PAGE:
Background: Seizures are common after intracerebral hemorrhage (ICH) but their impact on outcome is uncertain and prophylactic anti-convulsant use is controversial. We hypothesized that seizures would not increase the risk of in-hospital mortality in a large administrative database.
Methods: The study population included patients in the 2006 Nationwide Inpatient Sample over the age of 18 with a principal diagnosis of ICH (ICD9 = 431). Subjects with a secondary diagnosis of aneurysm, arterio-venous malformation, brain tumor, or traumatic brain injury were excluded. Seizures were defined by ICD9 codes (345.0x-345.5x, 345.7x-345.9x, 780.39). Logistic regression was used to quantify the relationship between seizures and in-hospital mortality. Pre-specified subgroups included age strata, length of stay, and invasive procedures.
Results: 13,033 subjects met all eligibility criteria, of which 1,430 (11.0 %) had a secondary diagnosis of seizure. Subjects with seizure were younger (64 vs. 70 years, p < 0.001), more likely to get craniectomy (2.1 vs. 1.2 %, p = 0.006), ventriculostomy (8.5 vs. 6.0 %, p < 0.001), intubation (32.2 vs. 25.9 %, p < 0.001), and tracheostomy (6.4 vs. 4.2 %, p < 0.001). Seizure patients had lower in-hospital mortality (24.3 vs. 28.0 %, p = 0.003). In a multivariable model incorporating patient and hospital level variables, seizures were associated with reduced odds of in-hospital death (OR = 0.62, 95 % CI 0.52-0.75).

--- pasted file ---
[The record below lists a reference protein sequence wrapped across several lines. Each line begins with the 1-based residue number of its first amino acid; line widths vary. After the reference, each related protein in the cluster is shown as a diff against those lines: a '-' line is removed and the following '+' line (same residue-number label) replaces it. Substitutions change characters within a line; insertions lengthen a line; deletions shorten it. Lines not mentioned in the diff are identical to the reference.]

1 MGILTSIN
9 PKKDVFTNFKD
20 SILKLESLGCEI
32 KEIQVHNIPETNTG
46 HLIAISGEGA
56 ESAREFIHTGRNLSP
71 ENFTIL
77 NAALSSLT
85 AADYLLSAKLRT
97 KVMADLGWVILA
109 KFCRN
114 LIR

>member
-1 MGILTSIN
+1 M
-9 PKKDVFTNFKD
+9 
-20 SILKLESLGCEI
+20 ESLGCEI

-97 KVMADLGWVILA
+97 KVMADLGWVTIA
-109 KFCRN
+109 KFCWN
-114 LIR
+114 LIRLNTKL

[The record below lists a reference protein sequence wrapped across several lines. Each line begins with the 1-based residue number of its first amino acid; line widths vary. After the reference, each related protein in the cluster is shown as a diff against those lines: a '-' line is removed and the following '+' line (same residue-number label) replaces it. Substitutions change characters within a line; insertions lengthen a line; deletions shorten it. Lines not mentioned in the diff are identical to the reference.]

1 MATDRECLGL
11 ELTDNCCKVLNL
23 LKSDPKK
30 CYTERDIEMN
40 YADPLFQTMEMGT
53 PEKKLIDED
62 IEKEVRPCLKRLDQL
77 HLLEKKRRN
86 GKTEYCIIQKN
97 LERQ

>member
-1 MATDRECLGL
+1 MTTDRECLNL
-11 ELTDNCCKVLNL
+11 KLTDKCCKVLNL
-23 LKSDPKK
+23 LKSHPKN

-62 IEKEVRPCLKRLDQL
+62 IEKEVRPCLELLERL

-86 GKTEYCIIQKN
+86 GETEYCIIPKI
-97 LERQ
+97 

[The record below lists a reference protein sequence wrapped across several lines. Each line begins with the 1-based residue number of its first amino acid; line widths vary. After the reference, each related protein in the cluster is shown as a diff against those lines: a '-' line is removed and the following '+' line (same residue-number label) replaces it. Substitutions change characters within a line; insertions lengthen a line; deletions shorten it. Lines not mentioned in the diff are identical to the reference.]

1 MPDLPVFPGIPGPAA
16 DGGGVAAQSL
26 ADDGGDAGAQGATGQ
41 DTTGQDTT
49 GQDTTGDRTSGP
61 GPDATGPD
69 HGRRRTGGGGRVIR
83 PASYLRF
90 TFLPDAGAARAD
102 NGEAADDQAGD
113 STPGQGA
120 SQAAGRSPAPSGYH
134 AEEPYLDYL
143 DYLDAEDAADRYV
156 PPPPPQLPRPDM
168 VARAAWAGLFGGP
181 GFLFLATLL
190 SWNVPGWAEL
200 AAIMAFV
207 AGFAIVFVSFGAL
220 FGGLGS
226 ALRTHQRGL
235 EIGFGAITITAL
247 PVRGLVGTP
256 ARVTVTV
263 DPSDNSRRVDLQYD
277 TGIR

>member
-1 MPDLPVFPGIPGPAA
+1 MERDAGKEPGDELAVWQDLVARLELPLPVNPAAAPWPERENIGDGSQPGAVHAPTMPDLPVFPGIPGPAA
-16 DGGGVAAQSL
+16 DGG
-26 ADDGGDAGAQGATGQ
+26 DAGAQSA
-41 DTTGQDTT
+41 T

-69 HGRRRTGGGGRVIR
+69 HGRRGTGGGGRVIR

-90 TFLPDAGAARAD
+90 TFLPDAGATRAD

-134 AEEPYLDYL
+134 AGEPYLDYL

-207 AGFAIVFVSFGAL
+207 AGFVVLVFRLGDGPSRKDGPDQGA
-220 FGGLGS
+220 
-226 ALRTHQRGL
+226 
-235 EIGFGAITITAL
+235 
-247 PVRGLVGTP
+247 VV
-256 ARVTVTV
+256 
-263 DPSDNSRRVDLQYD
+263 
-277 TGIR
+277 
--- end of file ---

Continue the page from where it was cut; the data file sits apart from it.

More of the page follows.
Conclusions: A secondary diagnosis of seizure after ICH was not associated with increased in-hospital death overall or in any of the pre-specified subgroups; however, there may be residual confounding by severity. These findings do not support a need for routine prophylactic anti-epileptic drug use after ICH.